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Some Modern Humans Derive from a “Ghost Lineage”
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As we learn more and more about the history of human evolution, the more we find that Homo sapiens had no qualms about getting down with other members of the Homo genus. There’s already ample evidence showing that H. sapiens interbred with Neanderthals and Denisovans, and now, we can add to the list of possible interspecies genetic partners a new branch of humans who currently have the status of “ghost lineage.”

The findings, which come via Discover, were recently published in the journal Science Advances by two researchers from UCLA, Arun Durvasula and Sriram Sankararaman. Durvasula, a PhD student in the Department of Human Genetics, and Sankararaman, an Assistant Professor of Computer Science, found the evidence of H. sapiens co-mingling with the ghost lineage as they explored how archaic branches of humans contributed to the the genetic variation of present-day Africans.

Because Durvasula and Sankararaman found a ghost lineage—that is, “a hypothesized ancestor in a species lineage that has left no fossil evidence yet can be inferred to exist because of gaps in the fossil record or genomic evidence”—they, of course, had no access to fossils. This means that they didn’t have access to any DNA information that may have been present in the fossils either—recall that it’s possible for scientists to reconstruct genomes from fossils that are hundreds of thousands of years old.

Instead, the pair of researchers compared the genomes of living humans, Neanderthals, and Denisovans—a species or subspecies of H. sapiens that ranged across Asia during the Lower and Middle Paleolithic—and looked for the alterations in genes that arose in each branch of humans as they split off from one and other. Most of what Durvasula and Sankararaman found was expected, but when it came to several populations in West Africa, they noticed genetic variations that didn’t line up with those that had already been associated with H. sapiens, Neanderthals, or Denisovans.

Modern Humans Interbred with 'Ghost Lineage' Says New Research_1

Dbachmann

A diagram showing, in part, how Neanderthals and Denisovans split off from their common ancestor with H. sapiens.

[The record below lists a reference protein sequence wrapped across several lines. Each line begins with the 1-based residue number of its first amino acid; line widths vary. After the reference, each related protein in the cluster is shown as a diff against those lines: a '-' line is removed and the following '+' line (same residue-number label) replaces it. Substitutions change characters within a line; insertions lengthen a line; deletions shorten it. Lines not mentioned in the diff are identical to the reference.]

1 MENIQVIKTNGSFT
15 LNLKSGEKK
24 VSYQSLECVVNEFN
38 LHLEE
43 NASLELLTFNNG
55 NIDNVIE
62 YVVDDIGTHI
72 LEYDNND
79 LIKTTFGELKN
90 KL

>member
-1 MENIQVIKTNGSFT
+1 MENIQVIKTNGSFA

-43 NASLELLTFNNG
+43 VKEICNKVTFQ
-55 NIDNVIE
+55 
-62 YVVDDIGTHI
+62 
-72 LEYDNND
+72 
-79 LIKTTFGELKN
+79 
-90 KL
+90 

The West African populations that have the unique genetic variations, such as the Yoruba of Nigeria and the Mende of Sierra Leone, have somewhere between 2% and 19% of their genetic ancestry attributable to the ghost lineage. And while details regarding the ghost lineage are obviously difficult to glean, the researchers say that the mysterious branch of humans likely split from hominid ancestors before the split between modern humans and the lineage that would become Neanderthals and Denisovans took place.

According to the Denisovan wiki, Denisovans and Neanderthals split from modern humans roughly 800,000 years ago, and from one and other roughly 640,000 years ago. Which would mean the ghost lineage split off more than 800,000 years ago.

After its separation from the common ancestor that would eventually split off into H. sapiens and the branch that would split off into Neanderthals and Denisovans, the ghost lineage eventually “reconnected,” shall we say, with H. sapiens roughly 50,000 years ago. A New York Times article on Durvasula and Sankararaman’s paper notes that this means the interbreeding between modern humans and the ghost lineage was taking place in West Africa at the same time modern humans were interbreeding with Neanderthals and Denisovans in Eurasia.

Modern Humans Interbred with 'Ghost Lineage' Says New Research_2

Max Planck Institute

A geneticist extracting Neanderthal DNA samples from fossils. This research is unassociated with the research being done by Durvasula and Sankararaman.

As for the future of Durvasula and Sankararaman’s research, it seems the goal now is to sequence the genomes of more people from Africa. “One limitation of our study is that we have mainly sampled present-day West African populations,” Sankararaman told Discover, meaning that the pair of researchers don’t know how far this ghost lineage spreads throughout the continent. Figuring that out, as well as finding fossils with a genome that has genetic variations like the ones displayed by the Yoruba and Mende, will help to bring this ghost lineage to back to life.

What do you think about this possible “ghost lineage”? Are you surprised by all of the interbreeding between the different members of the genus Homo, or is this just life doing what life does? Let us know your thoughts in the comments!

Feature image: Ryan Somma